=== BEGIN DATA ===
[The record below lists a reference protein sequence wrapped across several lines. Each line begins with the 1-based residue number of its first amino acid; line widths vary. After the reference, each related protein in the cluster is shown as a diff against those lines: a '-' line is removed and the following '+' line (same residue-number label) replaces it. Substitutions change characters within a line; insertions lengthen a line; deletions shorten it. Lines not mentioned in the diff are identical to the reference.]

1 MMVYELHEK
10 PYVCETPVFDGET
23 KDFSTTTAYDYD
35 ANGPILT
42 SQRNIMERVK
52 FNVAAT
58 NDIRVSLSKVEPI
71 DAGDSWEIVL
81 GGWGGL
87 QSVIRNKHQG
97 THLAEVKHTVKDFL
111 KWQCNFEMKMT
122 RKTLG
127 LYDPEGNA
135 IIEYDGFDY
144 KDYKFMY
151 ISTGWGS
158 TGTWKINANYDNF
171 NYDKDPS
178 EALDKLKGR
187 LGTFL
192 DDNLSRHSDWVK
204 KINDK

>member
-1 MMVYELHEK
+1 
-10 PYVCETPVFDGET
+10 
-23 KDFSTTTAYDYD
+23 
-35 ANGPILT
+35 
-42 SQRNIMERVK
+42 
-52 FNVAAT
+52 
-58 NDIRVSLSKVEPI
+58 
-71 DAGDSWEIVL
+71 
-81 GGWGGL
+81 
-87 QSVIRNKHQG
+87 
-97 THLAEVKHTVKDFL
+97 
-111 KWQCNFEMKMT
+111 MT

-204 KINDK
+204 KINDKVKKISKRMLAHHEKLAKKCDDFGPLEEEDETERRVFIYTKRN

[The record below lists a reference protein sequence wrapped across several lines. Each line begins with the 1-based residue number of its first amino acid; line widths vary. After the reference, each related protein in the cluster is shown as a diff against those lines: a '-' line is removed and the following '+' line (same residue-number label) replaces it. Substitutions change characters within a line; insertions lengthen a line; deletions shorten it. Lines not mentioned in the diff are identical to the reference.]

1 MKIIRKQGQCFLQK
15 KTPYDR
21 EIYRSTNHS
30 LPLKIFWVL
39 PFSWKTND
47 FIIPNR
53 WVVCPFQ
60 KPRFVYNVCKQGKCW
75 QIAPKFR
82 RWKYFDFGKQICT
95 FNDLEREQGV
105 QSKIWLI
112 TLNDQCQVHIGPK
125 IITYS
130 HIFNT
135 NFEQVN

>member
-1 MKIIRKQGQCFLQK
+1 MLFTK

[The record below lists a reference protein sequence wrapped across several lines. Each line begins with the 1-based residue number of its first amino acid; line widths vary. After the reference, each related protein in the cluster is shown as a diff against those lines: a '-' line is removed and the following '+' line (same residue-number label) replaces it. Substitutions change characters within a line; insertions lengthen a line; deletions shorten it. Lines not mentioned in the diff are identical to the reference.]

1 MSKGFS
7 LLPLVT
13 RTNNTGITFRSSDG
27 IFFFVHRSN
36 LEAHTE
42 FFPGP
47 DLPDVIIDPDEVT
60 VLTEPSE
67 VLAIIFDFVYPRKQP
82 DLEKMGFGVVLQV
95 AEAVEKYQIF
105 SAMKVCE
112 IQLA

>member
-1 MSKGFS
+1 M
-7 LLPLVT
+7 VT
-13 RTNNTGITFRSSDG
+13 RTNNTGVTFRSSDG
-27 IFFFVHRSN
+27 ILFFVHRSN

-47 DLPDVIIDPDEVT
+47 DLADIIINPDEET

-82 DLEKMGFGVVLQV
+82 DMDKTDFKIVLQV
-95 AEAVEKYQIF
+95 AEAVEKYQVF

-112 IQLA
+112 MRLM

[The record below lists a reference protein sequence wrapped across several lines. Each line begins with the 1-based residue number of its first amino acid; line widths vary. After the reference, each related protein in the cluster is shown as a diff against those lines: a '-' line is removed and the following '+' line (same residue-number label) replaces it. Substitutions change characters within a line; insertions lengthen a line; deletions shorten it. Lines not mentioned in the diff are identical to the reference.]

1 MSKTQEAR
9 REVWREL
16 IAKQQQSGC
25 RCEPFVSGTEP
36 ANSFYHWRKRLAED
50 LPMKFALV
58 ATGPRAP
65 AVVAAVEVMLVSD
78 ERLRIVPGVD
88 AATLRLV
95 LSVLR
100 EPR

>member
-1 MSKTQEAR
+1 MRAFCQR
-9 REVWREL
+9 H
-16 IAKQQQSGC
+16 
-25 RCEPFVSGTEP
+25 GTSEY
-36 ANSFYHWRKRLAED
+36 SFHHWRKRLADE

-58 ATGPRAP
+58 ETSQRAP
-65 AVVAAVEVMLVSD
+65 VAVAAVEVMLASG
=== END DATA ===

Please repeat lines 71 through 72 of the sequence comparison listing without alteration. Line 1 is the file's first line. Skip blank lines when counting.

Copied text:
+1 MLFTK

[The record below lists a reference protein sequence wrapped across several lines. Each line begins with the 1-based residue number of its first amino acid; line widths vary. After the reference, each related protein in the cluster is shown as a diff against those lines: a '-' line is removed and the following '+' line (same residue-number label) replaces it. Substitutions change characters within a line; insertions lengthen a line; deletions shorten it. Lines not mentioned in the diff are identical to the reference.]